A Global Shift in the Social Relationships of Networked Individuals: Meeting and Dating Online Comes of Age
University of Oxford - Oxford Internet Institute
affiliation not provided to SSRN
William H. Dutton
Quello Center, Michigan State University
February 14, 2011
This paper reports on an analysis of original data from a cross-national survey in 17 countries of couples and their social relationships. The survey focused on cohabiting couples, who have the Internet at home. Each member of each couple was asked how they met their partners, what dating strategies they used before they met, how they maintain their current relationships and social networks, and how these individuals use the Internet in everyday life and work. The survey was conducted online, using a professional pool of respondents to draw our samples. There is wide variety across the world and within nations, such as in approaches to online relationships, to friendships, and to the Internet. However, several general patterns are clear. First, slightly over a third of the sample has some experience with online dating, while 15 percent are currently in a relationship that started online. Beginning in 1997, coinciding with the rise of Web 2.0 technologies, online dating starts to gain prominence. This rise in prominence continues until 2009, when over 30% of Internet-enabled couples appear to have met through online dating. A similar growing prominence of the Internet is also occurring around the maintenance of relationships, and the development of social relations more generally. In these and other ways, it is clear that the Internet has become a new place to look for relationships, and that the Internet is important for strong as well as weak ties within social networks.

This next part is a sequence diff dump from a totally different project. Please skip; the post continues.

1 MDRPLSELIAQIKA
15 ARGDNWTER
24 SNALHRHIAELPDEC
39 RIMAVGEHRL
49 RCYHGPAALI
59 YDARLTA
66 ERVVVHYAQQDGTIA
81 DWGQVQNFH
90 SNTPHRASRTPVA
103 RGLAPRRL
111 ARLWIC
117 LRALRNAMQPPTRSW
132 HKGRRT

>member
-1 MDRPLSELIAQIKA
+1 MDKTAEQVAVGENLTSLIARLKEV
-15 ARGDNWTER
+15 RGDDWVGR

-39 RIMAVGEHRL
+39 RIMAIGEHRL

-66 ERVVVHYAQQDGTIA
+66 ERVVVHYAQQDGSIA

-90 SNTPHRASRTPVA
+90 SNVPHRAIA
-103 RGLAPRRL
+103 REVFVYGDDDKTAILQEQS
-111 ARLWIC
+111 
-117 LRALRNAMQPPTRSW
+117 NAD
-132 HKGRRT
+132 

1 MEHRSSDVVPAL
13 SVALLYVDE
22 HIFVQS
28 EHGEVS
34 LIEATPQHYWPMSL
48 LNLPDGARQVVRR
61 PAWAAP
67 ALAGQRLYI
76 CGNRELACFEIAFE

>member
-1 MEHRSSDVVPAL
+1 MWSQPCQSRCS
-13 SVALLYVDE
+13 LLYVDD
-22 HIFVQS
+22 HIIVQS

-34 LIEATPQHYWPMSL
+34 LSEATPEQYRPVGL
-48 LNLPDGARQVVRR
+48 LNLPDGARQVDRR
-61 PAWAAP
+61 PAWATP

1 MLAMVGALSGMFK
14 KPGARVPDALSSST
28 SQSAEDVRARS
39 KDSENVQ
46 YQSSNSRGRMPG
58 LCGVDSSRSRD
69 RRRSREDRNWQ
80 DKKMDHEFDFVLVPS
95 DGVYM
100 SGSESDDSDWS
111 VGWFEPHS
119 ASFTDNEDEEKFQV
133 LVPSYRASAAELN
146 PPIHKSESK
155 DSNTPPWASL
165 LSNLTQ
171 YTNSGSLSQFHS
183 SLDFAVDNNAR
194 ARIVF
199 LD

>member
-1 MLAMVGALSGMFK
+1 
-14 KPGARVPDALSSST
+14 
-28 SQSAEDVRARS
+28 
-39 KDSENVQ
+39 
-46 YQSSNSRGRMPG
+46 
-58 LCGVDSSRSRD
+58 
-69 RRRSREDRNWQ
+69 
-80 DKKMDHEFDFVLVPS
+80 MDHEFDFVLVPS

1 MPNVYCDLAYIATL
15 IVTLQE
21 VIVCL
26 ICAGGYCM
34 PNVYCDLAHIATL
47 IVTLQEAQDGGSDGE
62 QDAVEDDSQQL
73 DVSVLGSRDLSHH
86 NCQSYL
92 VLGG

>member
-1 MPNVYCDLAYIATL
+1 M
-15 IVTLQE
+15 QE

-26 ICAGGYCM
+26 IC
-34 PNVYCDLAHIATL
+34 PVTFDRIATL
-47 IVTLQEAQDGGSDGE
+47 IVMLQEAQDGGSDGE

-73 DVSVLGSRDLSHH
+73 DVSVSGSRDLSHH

Number of Pages in PDF File: 46
Keywords: Internet, Social Relationships, Dating, Meeting, Networked Individuals
Date posted: February 19, 2011
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